Gig Disaster #1: Your Rig Goes Mysteriously Silent
You blink and reach down to turn the volume knob on your guitar… but no, it’s already on 11, right where you want it. You check your instrument cable. Yep, connected. The little red light on your amp’s dashboard is glowing, and its knobs are in all the right places. Uhhh…
There’s nothing like feeling a roomful of eyes on your back as you scratch your head and try to figure out what’s broken.
If you gig on any regular basis, this will probably happen to you eventually. Maybe not tonight, maybe not for years–but eventually.
Amps and guitars that’ve worked effortlessly every night for years will die or go on strike without notice. Unfortunately for we mere mortals who don’t have full-time guitar techs, there’s no roadside service to swoop in and spot you.
We can’t foresee and prevent every mishap, but the good news is that simple maintenance can give your rig the best possible chance of purring along without problems.
Take your guitar to a good repairman now and then to get it intonated and inspected. If your amplifier starts making any humming or buzzing noises that aren’t caused by instrument cables, get it looked at by somebody qualified right away.
Finally, this may seem obvious, but–no matter what you saw Iggy Pop do on Youtube–don’t throw your gear around unless it’s truly expendable to you. Show it respect. Play nice, and your gear will play nice.
Gig Disaster #2: You Break a String
The solution to breaking a string or meeting with other minor mishaps onstage is to be prepared. Pack extra strings, patch cables, guitar picks, a spare capo, and a peg winder. If you use stompboxes and don’t have power supplies, pack a spare 9 volt battery for each pedal. Even if you use power supplies, pack a few batteries. It can’t hurt.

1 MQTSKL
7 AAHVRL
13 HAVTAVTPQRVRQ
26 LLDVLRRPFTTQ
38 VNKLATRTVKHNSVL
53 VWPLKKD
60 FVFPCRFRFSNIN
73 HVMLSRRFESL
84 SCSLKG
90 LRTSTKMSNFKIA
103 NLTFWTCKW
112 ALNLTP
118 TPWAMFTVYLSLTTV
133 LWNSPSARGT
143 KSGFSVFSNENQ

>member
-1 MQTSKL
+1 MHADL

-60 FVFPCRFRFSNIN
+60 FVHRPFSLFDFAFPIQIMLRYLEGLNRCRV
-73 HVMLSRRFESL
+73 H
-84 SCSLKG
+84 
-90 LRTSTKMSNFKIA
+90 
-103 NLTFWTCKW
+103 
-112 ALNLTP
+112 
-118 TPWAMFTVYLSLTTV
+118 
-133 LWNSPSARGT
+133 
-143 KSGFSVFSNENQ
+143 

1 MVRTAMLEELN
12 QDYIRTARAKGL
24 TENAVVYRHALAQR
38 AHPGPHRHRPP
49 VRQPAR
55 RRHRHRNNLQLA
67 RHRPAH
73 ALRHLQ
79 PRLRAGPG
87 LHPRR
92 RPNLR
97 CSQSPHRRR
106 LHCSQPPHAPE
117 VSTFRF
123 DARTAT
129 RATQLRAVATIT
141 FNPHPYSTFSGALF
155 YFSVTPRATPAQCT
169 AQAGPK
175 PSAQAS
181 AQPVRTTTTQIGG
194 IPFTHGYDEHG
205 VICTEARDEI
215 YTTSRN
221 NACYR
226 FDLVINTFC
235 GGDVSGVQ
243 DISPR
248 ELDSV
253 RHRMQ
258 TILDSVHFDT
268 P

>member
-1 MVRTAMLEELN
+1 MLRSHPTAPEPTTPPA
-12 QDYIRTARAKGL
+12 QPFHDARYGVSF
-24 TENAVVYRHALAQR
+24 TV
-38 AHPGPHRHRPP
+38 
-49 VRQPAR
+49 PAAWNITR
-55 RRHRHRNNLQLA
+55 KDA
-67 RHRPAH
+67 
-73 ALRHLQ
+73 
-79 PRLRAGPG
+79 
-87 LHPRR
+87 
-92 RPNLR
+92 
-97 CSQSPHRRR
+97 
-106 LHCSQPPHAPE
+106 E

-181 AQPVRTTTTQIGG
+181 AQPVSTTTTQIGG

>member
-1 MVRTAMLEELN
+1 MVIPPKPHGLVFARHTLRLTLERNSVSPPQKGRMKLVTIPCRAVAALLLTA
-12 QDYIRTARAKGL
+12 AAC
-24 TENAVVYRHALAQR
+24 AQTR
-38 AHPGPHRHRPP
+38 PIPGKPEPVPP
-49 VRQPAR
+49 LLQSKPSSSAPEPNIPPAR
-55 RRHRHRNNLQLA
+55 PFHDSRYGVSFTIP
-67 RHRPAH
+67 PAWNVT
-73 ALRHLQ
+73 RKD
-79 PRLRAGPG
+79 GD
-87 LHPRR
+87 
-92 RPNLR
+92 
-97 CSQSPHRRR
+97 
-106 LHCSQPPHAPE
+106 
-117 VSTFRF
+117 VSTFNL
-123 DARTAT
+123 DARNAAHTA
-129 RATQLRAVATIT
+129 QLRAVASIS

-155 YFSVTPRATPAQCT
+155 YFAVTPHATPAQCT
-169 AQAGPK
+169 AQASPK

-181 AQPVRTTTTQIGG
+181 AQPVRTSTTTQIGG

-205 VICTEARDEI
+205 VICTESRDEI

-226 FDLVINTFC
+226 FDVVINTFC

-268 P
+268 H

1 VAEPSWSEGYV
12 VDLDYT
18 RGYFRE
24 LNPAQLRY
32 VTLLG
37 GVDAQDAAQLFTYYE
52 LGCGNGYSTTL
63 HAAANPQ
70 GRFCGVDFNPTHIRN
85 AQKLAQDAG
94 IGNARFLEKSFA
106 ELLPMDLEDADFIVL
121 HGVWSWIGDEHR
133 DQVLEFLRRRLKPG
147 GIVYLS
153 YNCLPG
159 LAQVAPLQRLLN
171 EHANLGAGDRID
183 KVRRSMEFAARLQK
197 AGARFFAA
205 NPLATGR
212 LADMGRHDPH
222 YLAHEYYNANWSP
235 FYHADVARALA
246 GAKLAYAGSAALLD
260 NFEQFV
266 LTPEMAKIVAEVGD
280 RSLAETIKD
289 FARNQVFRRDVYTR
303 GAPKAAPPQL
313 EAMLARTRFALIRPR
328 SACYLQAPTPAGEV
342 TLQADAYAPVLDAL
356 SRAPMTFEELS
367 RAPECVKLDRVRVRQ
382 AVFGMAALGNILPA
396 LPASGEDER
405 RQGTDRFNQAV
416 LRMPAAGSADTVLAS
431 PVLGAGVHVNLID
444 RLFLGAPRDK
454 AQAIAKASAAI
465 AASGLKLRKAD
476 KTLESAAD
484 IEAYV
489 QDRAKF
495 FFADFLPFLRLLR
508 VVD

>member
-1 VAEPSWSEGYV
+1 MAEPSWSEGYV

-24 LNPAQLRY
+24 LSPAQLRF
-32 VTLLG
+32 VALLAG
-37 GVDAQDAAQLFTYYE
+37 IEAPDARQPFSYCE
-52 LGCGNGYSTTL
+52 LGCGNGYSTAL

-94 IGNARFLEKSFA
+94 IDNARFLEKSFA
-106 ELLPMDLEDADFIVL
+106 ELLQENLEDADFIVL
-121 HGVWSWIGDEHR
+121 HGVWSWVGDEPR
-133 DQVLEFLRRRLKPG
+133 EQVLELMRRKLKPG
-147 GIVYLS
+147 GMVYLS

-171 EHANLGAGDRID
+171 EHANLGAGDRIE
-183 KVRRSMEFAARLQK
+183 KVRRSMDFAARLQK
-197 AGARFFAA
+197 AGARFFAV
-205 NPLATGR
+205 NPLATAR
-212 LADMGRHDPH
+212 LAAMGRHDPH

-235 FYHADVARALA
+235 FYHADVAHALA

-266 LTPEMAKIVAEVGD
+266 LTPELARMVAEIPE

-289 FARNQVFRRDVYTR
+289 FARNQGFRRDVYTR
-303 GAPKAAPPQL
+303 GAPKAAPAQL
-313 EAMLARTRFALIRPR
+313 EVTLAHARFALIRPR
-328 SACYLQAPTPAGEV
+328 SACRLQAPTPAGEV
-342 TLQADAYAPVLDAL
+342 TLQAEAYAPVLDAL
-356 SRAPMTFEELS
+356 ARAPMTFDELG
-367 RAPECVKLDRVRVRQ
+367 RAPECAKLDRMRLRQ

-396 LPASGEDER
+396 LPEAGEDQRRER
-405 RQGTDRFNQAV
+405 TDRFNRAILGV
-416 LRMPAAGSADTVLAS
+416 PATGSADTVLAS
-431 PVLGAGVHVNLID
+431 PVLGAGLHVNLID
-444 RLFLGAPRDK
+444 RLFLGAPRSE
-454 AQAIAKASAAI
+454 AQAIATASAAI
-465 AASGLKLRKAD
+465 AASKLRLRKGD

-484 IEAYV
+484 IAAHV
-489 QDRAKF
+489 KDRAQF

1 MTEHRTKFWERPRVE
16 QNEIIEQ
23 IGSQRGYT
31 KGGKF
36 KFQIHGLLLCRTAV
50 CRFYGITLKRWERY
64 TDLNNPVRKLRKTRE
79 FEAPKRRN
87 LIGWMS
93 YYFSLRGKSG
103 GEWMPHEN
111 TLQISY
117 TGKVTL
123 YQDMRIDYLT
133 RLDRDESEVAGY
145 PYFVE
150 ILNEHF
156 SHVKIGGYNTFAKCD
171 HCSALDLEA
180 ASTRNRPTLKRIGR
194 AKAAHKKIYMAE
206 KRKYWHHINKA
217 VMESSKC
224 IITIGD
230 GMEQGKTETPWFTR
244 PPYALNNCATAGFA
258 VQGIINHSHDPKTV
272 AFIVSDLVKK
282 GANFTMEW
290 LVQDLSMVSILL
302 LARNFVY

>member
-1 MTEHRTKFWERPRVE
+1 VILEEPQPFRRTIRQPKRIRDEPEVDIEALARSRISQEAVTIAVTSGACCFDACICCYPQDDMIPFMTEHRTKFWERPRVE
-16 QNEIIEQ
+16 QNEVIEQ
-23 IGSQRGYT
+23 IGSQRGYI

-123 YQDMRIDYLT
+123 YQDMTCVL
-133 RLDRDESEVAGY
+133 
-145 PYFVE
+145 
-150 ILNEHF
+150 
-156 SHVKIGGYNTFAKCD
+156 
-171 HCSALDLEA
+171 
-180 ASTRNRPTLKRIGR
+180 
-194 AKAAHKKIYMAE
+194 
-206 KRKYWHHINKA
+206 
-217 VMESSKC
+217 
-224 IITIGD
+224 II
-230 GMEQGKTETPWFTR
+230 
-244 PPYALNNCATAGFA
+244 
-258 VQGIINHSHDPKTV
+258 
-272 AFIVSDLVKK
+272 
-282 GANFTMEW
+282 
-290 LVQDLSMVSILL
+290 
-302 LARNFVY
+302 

There’s no good reason you should be silenced by something as silly as a snapped string, a lost pick, or a dead battery. Small items wear out and go missing all the time. Plan for it! What’d you think that little compartment in your hardshell case was for?
Pro tip: if you do drop your pick and need to retrieve it from the stage floor, go way down on your knees like Spinal Tap’s guitarist, make a dramatic guitar face, and grab it while nobody’s watching.
Tearaway pants add extra flair to this gesture, but I guess those are a matter of personal taste.
Gig Disaster #3: Fleeing The Stage in Paranoid Terror
I’ve suffered at least a half-dozen nervous breakdowns onstage over the years, and I’ve finally learned something vital about stage fright:
Stage fright itself can’t ruin a gig unless you let the fear freak you out.
If you view it from the right perspective, stage fright is just a perfectly normal biological reaction to standing up in front of a crowd. Performance is ballsy, and nerves strike almost every performer every time they gig.
When that shot of adrenaline hits your bloodstream just before a show, don’t worry about it. Backstage jitters are NOT an omen that anything bad is going to happen up there on the stage. Don’t scare yourself any more than you’re already scared.
If you’re shaking a bit, laugh it off as best you can and walk onstage anyway. You might feel naked up there, but people notice your fear a lot less often than you’d think. They’ve got their own lives and problems to think about.
Gig Disaster #4: Too Drunk to Pluck
Do yourself and your bandmates a favor: be physically well enough to play when you hit the stage, hotshot.
Gig Disaster #5: Forgetting Parts and Lyrics
We all go blank once in a while, but it’ll happen a lot less often if you put in the time to do your homework before a gig.
Consider jotting down the opening chords and first line of lyric for each song on your set list. Tape it to the floor in front of you. In the event of abrupt mental hard drive failure, that first line or chord progression should be enough to kickstart your memory. First lines often give singers the most trouble, so if you double on vocals, give it consideration.
Gig Disaster #6: Being a Damn Diva
No audience wants to show up for a concert just to watch their favorite performer throw a tantrum and storm off the stage. In the event of technical problems or any other kind of onstage mayhem, please stay cool. Have a sense of humor. When performers erupt, the eruption itself is more damaging to the show than whatever triggered the tantrum.
Chill. Hang loose so you can respond creatively to whatever problems come your way. When you’re standing in front of a live audience, every second onstage feels like an hour – but remember the audience is usually a lot more relaxed than you are. They’ll usually be good-natured about waiting for you to fish out whatever gremlin has made your amp its home.
Stay cool and calm. Have fun out there.